• Several hours wasted figuring out how to send and receive multicast UDP messages. This may be an OSX-specific bug, and it may already be fixed. I found the Wireshark packet sniffer very helpful in debugging this problem.
  • Several hours wasted with crashes and hangs related to running out of OS threads on OSX. This was due to my code instantiating time.Tick objects too frequently. (Each live time.Tick object consumes a hardware thread.)
  • Many hours spent trying to understand and use the reflect package. It is powerful, but subtle and mostly undocumented. Even now, some things remain a mystery to me, such as how to convert a []interface{} to an interface{} using reflection.
Project statistics:
  • Line count: Main program: 1500 lines, http package patches: 50 lines, UPnP support: 300 lines, bencode serialization package: 800 lines. Tests for bencode serialization: 300 lines
  • Executable size: 1.5 MB. Why so large? One reason is that go doesn't use shared libraries, so everything is linked into one executable. Even so, 1.5 MB seems pretty large. Maybe go's linker doesn't strip unused code.
  • Development time: ~8 days so far, probably 11 days total.
  • The source is available under a BSD-style license at: http://github.com/jackpal/Taipei-Torrent
Edits since first post:
  • Added error reporting to code example.
  • Added a link to the source code.
  • Give more details about the line count. I had mistakenly included some test code in the lines-of-code for the main program.
  • Add a statistic about program size.


ZenCodeMonkey said…
Interesting! Do you plan to publish the source code ?
Jack Palevich said…
The code is already published at GitHub -- that's where the "Taipei Torrent" link points in the first paragraph.

Rajmohan said…
Is there a standard protocol that is used for the bit torrent? If so, could you pls share more info on this.

macbirdie said…
Hey, nice work!

As for the "bugs" section in your code, the PORT sent by some peers has to do with trying to include you in the DHT they may be part of.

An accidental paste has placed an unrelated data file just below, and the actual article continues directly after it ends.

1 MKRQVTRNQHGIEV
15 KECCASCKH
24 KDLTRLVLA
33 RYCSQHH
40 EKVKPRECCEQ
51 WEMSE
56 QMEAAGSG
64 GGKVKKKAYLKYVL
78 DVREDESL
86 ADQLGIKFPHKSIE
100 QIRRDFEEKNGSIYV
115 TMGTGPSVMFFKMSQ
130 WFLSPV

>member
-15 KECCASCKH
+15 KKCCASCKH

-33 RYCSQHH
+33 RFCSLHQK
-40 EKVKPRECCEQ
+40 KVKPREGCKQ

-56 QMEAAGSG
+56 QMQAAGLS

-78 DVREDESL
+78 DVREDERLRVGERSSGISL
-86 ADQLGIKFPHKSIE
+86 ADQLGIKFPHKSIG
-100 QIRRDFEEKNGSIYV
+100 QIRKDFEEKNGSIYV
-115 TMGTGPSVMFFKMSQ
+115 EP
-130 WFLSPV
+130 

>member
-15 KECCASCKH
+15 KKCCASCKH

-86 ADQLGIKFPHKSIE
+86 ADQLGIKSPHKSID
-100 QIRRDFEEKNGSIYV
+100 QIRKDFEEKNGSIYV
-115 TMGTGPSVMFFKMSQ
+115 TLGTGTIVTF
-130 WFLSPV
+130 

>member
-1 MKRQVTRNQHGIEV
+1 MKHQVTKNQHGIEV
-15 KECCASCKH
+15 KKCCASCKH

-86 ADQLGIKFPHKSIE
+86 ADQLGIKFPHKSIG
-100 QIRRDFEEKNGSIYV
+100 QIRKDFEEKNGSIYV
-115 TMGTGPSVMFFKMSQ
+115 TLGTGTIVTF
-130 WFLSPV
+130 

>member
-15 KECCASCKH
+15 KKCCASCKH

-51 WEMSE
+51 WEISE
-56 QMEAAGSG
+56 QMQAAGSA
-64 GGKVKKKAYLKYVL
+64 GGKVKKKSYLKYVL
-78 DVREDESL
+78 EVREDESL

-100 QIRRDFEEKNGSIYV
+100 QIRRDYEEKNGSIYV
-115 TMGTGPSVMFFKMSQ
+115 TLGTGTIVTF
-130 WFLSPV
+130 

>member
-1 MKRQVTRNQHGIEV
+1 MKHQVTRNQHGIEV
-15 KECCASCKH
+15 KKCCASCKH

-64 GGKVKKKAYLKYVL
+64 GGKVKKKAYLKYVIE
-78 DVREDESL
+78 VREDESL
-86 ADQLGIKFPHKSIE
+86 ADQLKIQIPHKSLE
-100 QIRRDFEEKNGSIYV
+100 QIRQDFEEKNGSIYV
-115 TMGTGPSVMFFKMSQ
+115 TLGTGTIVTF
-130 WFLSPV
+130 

Rajmohan - BitTorrent protocol is documented but there is lots of little stuff you have to figure out on your own.
See BitTorrent questions on Stack Overflow, like this.
Jack Palevich said…
@Rajmohan I got started on implementing a bittorrent client by doing a web search for "bittorrent protocol spec". These two links were the most helpful:


Jack Palevich said…
@macbirdie - yeah, but my spec for the port command says it's payload is a 2-byte port number, and the payload they send me is 16 KB. I guess I'll try poking around to try and find out how DHT works...
Edgar Polanco said…
I would like to know why have you prefer to publish your project in GitHub over Launchpad, Sourceforge or other one.

As you say in the article, its your BitTorrent Client, so GitHub is for kind of personal projects :)
Jack Palevich said…
@Edgar I like using git, so github was a natural choice. Also when I first started the project. I did a web search to see if there were any other Go-based BitTorrent clients, and found the gobit project on github. I initially thought of trying to collaborate on the gobit project, so I registered with github in order to be able to do that.

But then I discovered that gobit didn't have anything coded besides a bencode parser, and I wanted to use a different style of bencode parser anyway, so unfortunately it didn't look like there was much to collaborate on. So I started my own project.

So far github has worked very well for me.

I've published other projects on SourceForge and code.google.com.

I wouldn't use SourceForge to start a new project - it's gotten very slow over the years and the web site UI is very hard to navigate.

code.google.com is fine, and I would use them again. (Disclaimer: I work for Google.) But I wish code.google.com would support git. (They do support hg, which is a very nice alternative to git,but I prefer git.)